U.S., allies critical of new 'deal' on Iran's nuclear program

McClatchy NewspapersMay 17, 2010 

WASHINGTON — President Barack Obama indicated Monday that he isn't satisfied with a deal that Brazil and Turkey have negotiated with Iran to send some of its nuclear fuel abroad because it fails to address Tehran's refusal to suspend its uranium enrichment program.

White House Press Secretary Robert Gibbs issued a statement acknowledging the effort, but he added that like Britain and France, the U.S. would continue negotiations at the U.N. Security Council on a resolution imposing tougher sanctions on Iran.

"The proposal announced in Tehran must now be conveyed clearly and authoritatively to the IAEA before it can be considered by the international community," Gibbs said, referring to the U.N. International Atomic Energy Agency. "Given Iran's repeated failure to live up to its own commitments, and the need to address fundamental issues related to Iran's nuclear program, the United States and international community continue to have serious concerns."

It would be a "positive step" if Iran transferred low-enriched uranium off its soil, Gibbs said. He noted, however, the Iranian declaration Monday that it intends to continue producing low-enriched uranium in violation of U.N. Security Council resolutions after an October deal collapsed.

Gibbs also said that the Iranian-Brazilian-Turkish declaration was "vague" about whether Iran would meet with the so-called P5+1 — the United States, Russia, China, Britain, France and Germany — to discuss the international community's unresolved concerns about the Iranian nuclear program as called for by the agreement that fell apart in October.

It wasn't immediately clear whether Russia and China, which have opposed harsher sanctions, would use the new deal to delay the process. All five permanent members of the Security Council — Britain, China, France, Russia and the U.S. — have veto power.

Turkey and Brazil, which currently hold rotating Security Council seats, brokered the deal in a bid to prevent the crisis from worsening.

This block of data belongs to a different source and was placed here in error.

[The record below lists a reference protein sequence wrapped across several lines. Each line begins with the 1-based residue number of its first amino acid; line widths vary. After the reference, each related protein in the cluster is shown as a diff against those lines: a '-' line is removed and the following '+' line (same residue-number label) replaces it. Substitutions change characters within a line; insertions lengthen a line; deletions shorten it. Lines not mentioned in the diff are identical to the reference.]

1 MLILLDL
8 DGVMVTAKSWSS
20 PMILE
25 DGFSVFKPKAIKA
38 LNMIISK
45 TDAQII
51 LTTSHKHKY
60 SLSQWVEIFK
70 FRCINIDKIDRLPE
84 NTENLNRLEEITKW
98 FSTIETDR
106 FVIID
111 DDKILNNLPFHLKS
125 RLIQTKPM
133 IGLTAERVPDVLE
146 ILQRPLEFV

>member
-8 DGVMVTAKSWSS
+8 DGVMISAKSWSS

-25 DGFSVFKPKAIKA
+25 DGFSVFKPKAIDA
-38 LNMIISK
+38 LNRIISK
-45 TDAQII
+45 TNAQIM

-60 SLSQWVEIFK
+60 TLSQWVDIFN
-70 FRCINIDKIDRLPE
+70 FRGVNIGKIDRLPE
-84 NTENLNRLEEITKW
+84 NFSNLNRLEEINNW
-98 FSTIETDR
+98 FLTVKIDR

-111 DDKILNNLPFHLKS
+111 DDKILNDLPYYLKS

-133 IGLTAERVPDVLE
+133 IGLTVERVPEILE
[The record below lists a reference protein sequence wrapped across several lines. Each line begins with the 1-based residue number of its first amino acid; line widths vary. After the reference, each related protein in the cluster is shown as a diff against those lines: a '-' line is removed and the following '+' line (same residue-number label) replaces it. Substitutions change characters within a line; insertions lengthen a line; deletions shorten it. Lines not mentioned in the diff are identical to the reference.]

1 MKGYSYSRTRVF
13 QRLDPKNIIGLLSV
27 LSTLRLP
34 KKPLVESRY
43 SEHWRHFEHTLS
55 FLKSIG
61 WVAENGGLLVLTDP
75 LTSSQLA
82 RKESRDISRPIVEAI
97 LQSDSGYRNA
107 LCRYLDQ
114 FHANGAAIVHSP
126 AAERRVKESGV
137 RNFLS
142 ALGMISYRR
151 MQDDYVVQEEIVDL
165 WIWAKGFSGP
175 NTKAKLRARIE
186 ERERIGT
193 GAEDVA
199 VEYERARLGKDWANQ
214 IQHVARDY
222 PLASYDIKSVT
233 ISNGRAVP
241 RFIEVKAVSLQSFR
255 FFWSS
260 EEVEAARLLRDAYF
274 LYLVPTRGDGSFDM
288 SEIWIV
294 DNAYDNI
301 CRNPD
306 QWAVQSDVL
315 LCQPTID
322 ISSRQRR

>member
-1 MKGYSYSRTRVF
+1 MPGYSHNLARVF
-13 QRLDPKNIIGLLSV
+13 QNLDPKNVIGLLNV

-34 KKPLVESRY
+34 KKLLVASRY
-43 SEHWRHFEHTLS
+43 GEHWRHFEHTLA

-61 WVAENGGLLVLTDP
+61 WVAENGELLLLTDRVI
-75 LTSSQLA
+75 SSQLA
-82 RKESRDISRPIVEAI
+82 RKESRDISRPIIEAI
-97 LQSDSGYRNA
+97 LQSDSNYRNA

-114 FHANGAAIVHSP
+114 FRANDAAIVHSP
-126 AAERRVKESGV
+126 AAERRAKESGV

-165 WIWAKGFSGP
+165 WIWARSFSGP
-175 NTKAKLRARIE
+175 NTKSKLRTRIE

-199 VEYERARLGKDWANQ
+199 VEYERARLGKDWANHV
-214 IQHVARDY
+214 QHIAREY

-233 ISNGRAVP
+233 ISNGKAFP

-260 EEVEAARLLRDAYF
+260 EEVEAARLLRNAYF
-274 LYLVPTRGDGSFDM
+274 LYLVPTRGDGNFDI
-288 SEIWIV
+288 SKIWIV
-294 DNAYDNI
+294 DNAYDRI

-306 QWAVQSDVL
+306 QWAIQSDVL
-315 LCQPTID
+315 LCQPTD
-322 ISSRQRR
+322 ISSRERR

"My expectation is that after this declaration there will not be a need for sanctions," Turkish Prime Minister Tayyip Erdogan said in Tehran, Reuters reported.

Erdogan and Brazilian President Luiz Inacio Lula da Silva clinched the deal in talks with Iranian President Mahmoud Ahmadinejad.

Under the agreement, Iran would ship 1,200 kilograms, about 2,640 pounds, of uranium enriched to about 3.5 percent to Turkey for storage. In return, Iran would be entitled to receive from Russia and France about 265 pounds of uranium enriched to 20 percent to fuel a research reactor in Tehran that's used to produce medical isotopes.

"Let us not deceive ourselves, a solution to the (low-enriched uranium) question, if it happens, would do nothing to settle the problem posed by the Iranian nuclear program," French government spokesman Bernard Valero said in a statement.

He said that "at the heart" of the issue was Iran's refusal to suspend uranium enrichment at its plant at Natanz, its continued construction of a heavy-water reactor at Arak and questions about the program's history, including alleged research projects with military applications.

Britain said the agreement failed to address concerns that Iran's uranium enrichment program was part of a covert nuclear-weapons program, a charge that Tehran denies. Iran kept the program secret from U.N. inspectors for 18 years.

"Iran has an obligation to assure the international community of its peaceful intentions," Alistair Burt, a junior British foreign minister, said in a statement. "The IAEA has said it is unable to verify this."

"That is why we have been working with our . . . partners on a sanctions resolution in the Security Council. Until Iran takes concrete actions to meet those obligations, that work must continue," Burt said.

The European Union said in a statement that the agreement fell short of what was needed. "This agreement, while being a positive step in the right direction, does not fully address the issue of Iran's nuclear program," it said.

The accord, details of which were announced by state-run Iranian media, is similar to the deal the IAEA proposed last October, under which Iran also would have shipped 1,200 kilograms of uranium enriched to 3.5 percent out of the country.

The material, which was about two-thirds of the low-enriched uranium that Iran had at the time, would have been further enriched to 20 percent, manufactured into fuel rods for the Tehran reactor and then sent back to Iran.

That accord fell apart after Iran began demanding changes in it. In the meantime, it's continued producing low-enriched uranium in violation of repeated U.N. demands that it suspend its program. It now has an estimated 2,300 kilograms — more than 5,000 pounds — of low-enriched uranium, so the amount it would send to Turkey under the new deal would be about half of its stockpile.

David Albright of the Institute for Science and International Security, a former U.N. nuclear inspector who tracks the Iranian program, said it would take Iran only about a year to produce the same amount of low-enriched uranium it would send to Turkey.

He said that other parts of the deal also were problematic, including a provision that would allow Iran to declare unilaterally that the agreement was being violated and reclaim its low-enriched uranium from Turkey.

The agreement "appears to just be an attempt to derail (new) sanctions," he said.

(Margaret Talev contributed to this report.)

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McClatchy Newspapers 2010

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